Lidl Deluxe Wiltshire Cured Ham LO table Price and pack size Price per 100g Tasting notes Overall score
£1.59/120g £1.33/100g Subscriber only content Subscriber only content

In our quest to find the tastiest supermarket ham money can buy, we've tried Lidl's Deluxe Wiltshire Cured Ham.

Is this affordable ham a real treat for the tastebuds? For more details, join Which? to unlock our full table of test results.

Marks & Spencer British Wiltshire Roast Ham
 Marks & Spencer British Wiltshire Roast Ham LO table Price and pack size Price per 100g Tasting notes Overall score
£3.50/110g £3.18/100g Subscriber only content Subscriber only content

This ham from Marks & Spencer has a 'rustic appearance' and 'meaty' aroma, but does that equal a delicious taste?

Find out what our tasting panel made of this ham. Simply join Which? to unlock our full table of test results.

Morrisons The Best Cooked Wiltshire Ham
 Morrisons The Best Cooked Wiltshire Ham LO table Price and pack size Price per 100g Tasting notes Overall score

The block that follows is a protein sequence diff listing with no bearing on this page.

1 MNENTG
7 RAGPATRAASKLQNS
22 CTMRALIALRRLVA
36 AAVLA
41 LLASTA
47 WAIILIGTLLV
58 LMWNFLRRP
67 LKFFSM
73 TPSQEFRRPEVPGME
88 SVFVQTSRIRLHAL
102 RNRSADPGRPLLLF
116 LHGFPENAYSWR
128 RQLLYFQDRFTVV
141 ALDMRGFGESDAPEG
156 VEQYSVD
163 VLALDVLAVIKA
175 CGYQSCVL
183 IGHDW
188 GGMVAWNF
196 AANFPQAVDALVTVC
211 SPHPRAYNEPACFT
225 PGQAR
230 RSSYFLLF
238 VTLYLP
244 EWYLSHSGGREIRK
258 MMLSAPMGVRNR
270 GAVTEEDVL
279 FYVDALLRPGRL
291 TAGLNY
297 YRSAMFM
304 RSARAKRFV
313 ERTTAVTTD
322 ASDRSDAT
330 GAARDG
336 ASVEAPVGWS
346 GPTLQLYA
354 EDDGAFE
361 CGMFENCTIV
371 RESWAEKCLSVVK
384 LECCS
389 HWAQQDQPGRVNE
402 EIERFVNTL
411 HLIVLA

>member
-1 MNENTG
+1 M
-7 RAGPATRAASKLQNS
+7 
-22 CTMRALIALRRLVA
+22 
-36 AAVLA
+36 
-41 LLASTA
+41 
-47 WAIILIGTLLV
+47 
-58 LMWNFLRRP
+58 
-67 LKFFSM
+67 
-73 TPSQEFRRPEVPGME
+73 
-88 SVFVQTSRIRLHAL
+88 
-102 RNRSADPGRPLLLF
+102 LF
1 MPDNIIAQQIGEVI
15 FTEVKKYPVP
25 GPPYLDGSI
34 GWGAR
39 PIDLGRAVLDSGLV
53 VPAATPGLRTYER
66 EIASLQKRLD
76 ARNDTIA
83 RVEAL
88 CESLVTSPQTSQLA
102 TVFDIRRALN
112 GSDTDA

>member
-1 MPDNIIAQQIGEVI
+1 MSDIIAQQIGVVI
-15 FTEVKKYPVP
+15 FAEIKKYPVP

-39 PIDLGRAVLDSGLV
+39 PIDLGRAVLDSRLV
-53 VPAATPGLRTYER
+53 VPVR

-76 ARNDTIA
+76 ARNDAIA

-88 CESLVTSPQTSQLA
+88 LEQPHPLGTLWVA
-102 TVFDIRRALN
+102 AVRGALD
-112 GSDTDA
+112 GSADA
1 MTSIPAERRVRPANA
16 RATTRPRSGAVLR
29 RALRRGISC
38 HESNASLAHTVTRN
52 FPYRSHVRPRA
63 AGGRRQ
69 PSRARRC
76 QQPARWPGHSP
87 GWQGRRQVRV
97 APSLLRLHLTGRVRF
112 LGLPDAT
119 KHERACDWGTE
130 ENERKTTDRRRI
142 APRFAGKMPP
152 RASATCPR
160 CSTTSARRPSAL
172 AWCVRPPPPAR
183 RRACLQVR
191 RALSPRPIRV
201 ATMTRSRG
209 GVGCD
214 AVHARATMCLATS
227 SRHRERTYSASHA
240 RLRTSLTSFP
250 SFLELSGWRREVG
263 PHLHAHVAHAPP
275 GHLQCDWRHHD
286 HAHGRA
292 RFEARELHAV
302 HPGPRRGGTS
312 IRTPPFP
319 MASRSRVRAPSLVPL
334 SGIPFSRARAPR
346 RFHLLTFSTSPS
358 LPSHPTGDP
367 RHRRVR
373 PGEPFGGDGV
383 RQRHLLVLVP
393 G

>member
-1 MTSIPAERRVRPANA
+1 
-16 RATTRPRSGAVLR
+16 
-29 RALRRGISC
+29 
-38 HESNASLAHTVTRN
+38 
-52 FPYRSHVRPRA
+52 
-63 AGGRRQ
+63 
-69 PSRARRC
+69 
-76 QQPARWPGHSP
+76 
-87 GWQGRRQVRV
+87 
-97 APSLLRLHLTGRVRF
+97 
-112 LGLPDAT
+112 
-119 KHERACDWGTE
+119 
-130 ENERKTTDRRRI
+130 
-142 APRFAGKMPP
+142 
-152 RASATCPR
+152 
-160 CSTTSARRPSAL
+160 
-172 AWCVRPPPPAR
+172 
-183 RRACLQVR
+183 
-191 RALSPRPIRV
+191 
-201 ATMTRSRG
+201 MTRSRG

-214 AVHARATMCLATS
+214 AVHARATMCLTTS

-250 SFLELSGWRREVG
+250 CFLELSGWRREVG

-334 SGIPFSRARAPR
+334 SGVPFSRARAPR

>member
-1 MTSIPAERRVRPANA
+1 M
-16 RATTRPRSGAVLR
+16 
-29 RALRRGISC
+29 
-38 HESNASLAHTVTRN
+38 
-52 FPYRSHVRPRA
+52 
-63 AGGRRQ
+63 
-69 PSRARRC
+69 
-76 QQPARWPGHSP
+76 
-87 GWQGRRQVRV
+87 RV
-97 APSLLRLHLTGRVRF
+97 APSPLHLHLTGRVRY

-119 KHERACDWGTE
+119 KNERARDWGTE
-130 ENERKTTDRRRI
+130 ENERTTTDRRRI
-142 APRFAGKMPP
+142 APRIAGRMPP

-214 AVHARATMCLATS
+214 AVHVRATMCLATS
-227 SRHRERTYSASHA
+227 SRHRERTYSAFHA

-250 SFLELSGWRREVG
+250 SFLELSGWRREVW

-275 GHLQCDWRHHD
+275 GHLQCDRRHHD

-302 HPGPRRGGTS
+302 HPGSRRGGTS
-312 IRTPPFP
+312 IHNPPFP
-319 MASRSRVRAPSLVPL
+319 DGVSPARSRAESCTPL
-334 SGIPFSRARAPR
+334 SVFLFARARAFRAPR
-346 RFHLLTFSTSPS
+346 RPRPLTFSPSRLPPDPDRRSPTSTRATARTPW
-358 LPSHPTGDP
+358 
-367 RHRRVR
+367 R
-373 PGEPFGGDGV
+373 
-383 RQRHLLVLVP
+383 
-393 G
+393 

£2.35/100g £2.35/100g Subscriber only content Subscriber only content

Prepared using the traditional Wiltshire curing method, this packet of ham is exclusive to Morrisons. Did it impress enough to finish at the top of our results table?

To read our tasting notes, join Which? to unlock our full table of test results.

Sainsbury's Taste the Difference Wiltshire cured ham slices
 Sainsbury's Taste the Difference Wiltshire cured ham slices LO table Price and pack size Price per 100g Tasting notes Overall score
£2.50/120g £2.08/100g Subscriber only content Subscriber only content

The Sainsbury's website recommends using this ham inside a ham and pickle sandwich, on thick bread with 'lashings of Piccalilli'.

How did our tasting panel rate this ham? Find out today and join Which? to unlock our full table of test results.

Tesco Finest Wiltshire Finely Sliced Ham
 Tesco Finest Wiltshire Finely Sliced Ham LO table Price and pack size Price per 100g Tasting notes Overall score
£3/125g £2.40/100g Subscriber only content Subscriber only content

Tesco claims its sliced ham is 'steeped in aged brine and hung on the bone to carefully mature' in order to improve the flavour. 

To see if this ham can top rashers from Aldi, Co-op and Morrisons, join Which? to unlock our full table of test results.

Waitrose British Wiltshire Cured Ham
 Waitrose British Wiltshere Cured Ham LO table Price and pack size Price per 100g Tasting notes Overall score
£3.49/130g £2.68/100g Subscriber only content Subscriber only content

Waitrose promises a 'mild, rounded flavour' from its cured ham, which matures on the bone for a 'succulent taste and texture'.

To see if this ham deserves a spot in your shopping basket, join Which? to unlock our full table of test results.